Credit Union fails in appeal to order the sale of family homes in West Cork
The Court of Appeal has found that making an order directing the sale of jointly owned family homes, to enable the discharge of a judgment debt obtained by a credit union against one of the spouses, would be to direct the sale of the family home over the wishes of an innocent spouse not a party to a commercial loan transaction and who had never formally consented to the same.
In the High Court, Justice White refused to grant Muintir Skibbereen Credit Union the orders in these two cases which it had sought pursuant to section 31 of the Land Law and Conveyancing Act 2009 which sets out the jurisdiction of the High Court to order partition or sale of property.
The decision concerned two separate special summonses issued by the Credit Union against the defendants; in both cases the Credit Union sought a well charging order and the sale of two separate properties which in both instances comprised family homes.
In the first appeal, defendant Mr Crowley jointly owns the property with his wife; while similarly in the second appeal, defendant Mr Hamilton jointly owns the property with his wife.
Both Mr Crowley and Mr Hamilton engaged in relatively small-scale property development in the general West Cork region; obtaining loans from the Credit Union for this purpose, but following the property collapse in 2008 ultimately they proved unable to repay these loans.
In the case of Mr Crowley, judgment was obtained by the Credit Union for the sum of €562,500 and costs of €355.98. Mr and Ms Crowley were married in 1993 and have three children aged 14, 9 and 7. Ms Crowley never signed any documentation providing the family home as any security for the commercial loan and nor was she involved in any way in respect of her husband’s application for a loan.
In the case of Mr Hamilton, judgment was obtained by the Credit Union for the sum of €562,500 and €345.98 for costs. Mr and Ms Hamilton were married in 1978 and have three children who are no longer dependant, however both Mr and Ms Hamilton suffer from ill health. Just as with the case of Ms Crowley, Ms Hamilton never signed any documentation providing the family home as security and nor was she involved in any way in respect of her husband’s application for a loan.
The only properties which remain available to satisfy the judgment debts are the respective family homes, as all other property assets which Mr Crowley and Mr Hamilton previously owned have been sold.
This appeal raised issues of some considerable practical importance, representing the first occasion in which the principles governing the possible partition and sale of a family home have fallen to be considered by either the Court of Appeal or the Supreme Court following the enactment of section 31 of the Land Law and Conveyancing Act 2009 and its coming into force on 1st December 2009.
Carefully considering the ruling in Containercare Ltd. v. Wycherley IR 143, Justice Hogan indicated that “strictly speaking” the Family Home Protection Act 1976 would have no application to the present case, because the decision in Containercare ruled that the consent of the non-borrowing spouse is not required under section 3 of that Act in the case of the registration of a judgment mortgage.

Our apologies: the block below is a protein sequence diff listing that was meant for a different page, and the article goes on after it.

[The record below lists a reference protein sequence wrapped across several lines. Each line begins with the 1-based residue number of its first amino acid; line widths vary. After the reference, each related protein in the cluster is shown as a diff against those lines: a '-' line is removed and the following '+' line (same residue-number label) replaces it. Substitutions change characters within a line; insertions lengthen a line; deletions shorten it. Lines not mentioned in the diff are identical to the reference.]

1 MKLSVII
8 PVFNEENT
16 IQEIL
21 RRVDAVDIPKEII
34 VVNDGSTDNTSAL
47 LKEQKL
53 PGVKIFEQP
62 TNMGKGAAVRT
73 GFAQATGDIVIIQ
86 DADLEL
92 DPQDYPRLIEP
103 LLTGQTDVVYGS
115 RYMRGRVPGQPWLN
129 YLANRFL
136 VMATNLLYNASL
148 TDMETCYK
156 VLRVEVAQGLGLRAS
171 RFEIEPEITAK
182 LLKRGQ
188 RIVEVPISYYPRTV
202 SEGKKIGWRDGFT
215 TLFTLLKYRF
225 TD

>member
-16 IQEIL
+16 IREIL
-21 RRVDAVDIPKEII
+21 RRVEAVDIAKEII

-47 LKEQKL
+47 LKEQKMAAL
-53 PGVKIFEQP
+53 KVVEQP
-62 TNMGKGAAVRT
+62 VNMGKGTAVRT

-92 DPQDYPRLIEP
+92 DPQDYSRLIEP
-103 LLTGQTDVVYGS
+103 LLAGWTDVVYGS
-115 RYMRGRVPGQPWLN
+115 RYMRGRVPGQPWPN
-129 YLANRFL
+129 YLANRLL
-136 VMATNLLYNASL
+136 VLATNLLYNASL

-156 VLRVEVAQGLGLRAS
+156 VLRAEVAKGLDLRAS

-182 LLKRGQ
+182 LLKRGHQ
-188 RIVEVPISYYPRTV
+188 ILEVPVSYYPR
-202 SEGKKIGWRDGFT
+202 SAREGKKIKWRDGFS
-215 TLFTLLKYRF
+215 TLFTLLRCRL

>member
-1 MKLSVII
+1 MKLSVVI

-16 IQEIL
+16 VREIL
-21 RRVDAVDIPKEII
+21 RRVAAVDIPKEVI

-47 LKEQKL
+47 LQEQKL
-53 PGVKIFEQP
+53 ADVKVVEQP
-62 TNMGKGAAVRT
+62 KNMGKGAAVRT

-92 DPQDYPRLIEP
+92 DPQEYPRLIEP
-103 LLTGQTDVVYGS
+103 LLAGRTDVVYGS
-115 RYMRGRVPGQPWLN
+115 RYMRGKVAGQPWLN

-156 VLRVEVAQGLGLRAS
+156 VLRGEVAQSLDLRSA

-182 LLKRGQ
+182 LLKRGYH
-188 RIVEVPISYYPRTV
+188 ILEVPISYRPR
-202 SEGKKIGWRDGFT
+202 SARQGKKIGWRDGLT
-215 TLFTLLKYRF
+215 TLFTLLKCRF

However, Justice Hogan emphasised the discretion provided to the court in the Law and Conveyancing Act 2009, and also reiterated the express statement within section 31(5) that nothing in that section “affects the jurisdiction of the court” under the Family Home Protection Act 1976.
Justice Hogan considered this to be a clear signal from the Oireachtas that the section 31 jurisdiction should be exercised in a manner which was consistent with the objectives of the 1976 Act.
The 1976 Act reflected a fundamental policy choice which sought to prevent the sale or disposal of the family home by the unilateral act of one spouse at the expense of the other – an objective that would be compromised if a family home which the couple co-owned could be effectively sold by court order over the heads of the wives that had no involvement in the business affairs of their respective husbands and critically, where they had never been given a prior opportunity to consent to such loan transactions.
Justice Hogan noted that situation would have been very different had the wives in question been parties to such transactions or if they had otherwise consented to the loan agreements which had given rise to the judgment mortgages in the first place.
Counsel for the Credit Union drew attention to case-law where the Court examined the possibility of a sale of a family home in circumstances where the net equity remaining from the proceeds of sale would be sufficient to enable the innocent spouse to purchase another property, including Dublin v. Kenny IEHC 20.
In Kenny the family home in question was a valuable one, where the debtor and his wife were both in their late 70s and their children were no longer living at home. The evidence was that the sale of the property would leave Ms Kenny with sufficient resources to purchase another property.
Justice Hogan affirmed that the situation in Kenny simply did not arise in either of the two cases under appeal, agreeing with the statement by Justice White in the High Court that 50% of the net proceeds any sale of the family home due to the spouses would not provide either family with sufficient resources to purchase another family home.
Dismissing the appeal, Justice Hogan found that the court should not make an order for sale of either family home pursuant to section 31(2)(c) of the 2009 Act.